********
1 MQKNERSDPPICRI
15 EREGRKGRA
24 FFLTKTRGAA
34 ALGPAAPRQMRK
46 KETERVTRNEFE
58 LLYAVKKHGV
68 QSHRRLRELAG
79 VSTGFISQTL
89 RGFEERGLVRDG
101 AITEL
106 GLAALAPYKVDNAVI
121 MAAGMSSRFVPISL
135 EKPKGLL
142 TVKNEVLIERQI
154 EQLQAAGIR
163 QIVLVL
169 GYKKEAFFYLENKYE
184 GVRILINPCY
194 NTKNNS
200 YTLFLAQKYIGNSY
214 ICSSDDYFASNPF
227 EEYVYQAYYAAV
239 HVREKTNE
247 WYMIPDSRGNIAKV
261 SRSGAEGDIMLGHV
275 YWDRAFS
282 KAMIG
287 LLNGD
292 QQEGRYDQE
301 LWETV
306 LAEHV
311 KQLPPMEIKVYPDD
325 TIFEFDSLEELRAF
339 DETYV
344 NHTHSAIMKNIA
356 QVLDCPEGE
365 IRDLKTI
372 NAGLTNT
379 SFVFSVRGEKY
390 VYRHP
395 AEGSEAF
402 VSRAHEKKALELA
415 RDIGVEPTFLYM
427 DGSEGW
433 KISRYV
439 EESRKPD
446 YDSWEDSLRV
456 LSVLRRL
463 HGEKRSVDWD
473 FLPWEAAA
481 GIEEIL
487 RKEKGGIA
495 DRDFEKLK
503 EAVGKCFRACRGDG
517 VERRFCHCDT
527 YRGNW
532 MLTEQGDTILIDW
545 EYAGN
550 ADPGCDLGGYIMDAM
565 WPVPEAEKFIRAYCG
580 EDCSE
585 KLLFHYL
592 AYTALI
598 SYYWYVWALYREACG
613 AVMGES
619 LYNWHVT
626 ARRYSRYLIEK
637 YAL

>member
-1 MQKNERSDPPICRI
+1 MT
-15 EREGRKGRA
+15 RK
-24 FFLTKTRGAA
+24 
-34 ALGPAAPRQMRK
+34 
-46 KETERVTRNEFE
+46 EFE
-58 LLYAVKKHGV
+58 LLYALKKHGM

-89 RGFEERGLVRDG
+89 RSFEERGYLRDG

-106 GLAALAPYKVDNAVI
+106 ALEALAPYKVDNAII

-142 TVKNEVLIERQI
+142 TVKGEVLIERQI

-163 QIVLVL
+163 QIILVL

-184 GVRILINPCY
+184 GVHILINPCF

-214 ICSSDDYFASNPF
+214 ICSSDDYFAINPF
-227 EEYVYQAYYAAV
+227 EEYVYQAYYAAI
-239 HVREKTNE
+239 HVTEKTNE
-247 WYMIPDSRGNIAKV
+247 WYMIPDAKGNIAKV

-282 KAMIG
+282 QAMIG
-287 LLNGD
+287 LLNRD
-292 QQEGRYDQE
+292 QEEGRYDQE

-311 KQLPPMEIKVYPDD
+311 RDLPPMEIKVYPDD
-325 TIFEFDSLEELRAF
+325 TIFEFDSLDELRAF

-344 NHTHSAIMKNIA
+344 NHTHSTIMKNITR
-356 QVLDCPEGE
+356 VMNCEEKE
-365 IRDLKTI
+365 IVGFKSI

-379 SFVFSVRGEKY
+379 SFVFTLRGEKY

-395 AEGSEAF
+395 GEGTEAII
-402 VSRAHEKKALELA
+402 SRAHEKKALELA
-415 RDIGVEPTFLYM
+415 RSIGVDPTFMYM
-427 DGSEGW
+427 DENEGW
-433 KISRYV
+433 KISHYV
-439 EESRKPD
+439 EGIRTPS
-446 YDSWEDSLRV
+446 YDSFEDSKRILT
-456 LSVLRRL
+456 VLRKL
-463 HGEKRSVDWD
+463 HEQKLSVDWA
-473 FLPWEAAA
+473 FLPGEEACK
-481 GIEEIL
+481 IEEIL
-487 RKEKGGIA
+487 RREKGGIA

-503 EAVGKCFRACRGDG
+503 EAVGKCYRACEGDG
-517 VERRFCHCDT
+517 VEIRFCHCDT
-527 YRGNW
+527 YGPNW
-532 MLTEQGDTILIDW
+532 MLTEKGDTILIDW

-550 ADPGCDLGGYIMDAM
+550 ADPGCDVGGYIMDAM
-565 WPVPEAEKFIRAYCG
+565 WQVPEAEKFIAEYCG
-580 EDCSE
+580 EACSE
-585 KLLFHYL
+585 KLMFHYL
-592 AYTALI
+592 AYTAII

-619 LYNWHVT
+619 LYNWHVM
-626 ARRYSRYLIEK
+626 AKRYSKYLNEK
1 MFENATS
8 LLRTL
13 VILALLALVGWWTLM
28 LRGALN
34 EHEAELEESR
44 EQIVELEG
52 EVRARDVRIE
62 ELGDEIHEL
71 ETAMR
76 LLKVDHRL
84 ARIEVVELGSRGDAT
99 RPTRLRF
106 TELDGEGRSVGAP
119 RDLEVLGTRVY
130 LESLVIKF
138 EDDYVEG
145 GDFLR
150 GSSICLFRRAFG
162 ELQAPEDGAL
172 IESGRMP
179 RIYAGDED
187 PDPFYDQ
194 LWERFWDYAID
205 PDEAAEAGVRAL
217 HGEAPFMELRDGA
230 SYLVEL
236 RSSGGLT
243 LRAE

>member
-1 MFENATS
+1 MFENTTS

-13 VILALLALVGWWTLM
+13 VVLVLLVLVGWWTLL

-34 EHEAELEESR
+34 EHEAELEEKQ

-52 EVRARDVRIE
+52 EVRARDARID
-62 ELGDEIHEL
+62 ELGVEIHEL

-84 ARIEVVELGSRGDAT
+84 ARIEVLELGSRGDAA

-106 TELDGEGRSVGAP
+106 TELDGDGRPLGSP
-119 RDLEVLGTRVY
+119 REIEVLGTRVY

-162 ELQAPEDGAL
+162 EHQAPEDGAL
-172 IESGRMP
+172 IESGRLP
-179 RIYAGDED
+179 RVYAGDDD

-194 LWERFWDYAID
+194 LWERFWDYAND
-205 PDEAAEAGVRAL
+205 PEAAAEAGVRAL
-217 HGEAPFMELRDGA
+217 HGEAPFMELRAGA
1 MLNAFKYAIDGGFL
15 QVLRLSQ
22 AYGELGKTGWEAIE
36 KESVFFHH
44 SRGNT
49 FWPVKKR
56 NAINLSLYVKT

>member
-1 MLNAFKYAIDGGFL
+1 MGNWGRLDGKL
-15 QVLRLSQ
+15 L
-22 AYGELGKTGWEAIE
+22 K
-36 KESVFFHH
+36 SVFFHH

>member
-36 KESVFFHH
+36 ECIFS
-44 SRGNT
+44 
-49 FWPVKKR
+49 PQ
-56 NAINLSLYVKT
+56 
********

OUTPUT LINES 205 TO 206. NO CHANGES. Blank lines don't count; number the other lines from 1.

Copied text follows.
-106 TELDGEGRSVGAP
+106 TELDGDGRPLGSP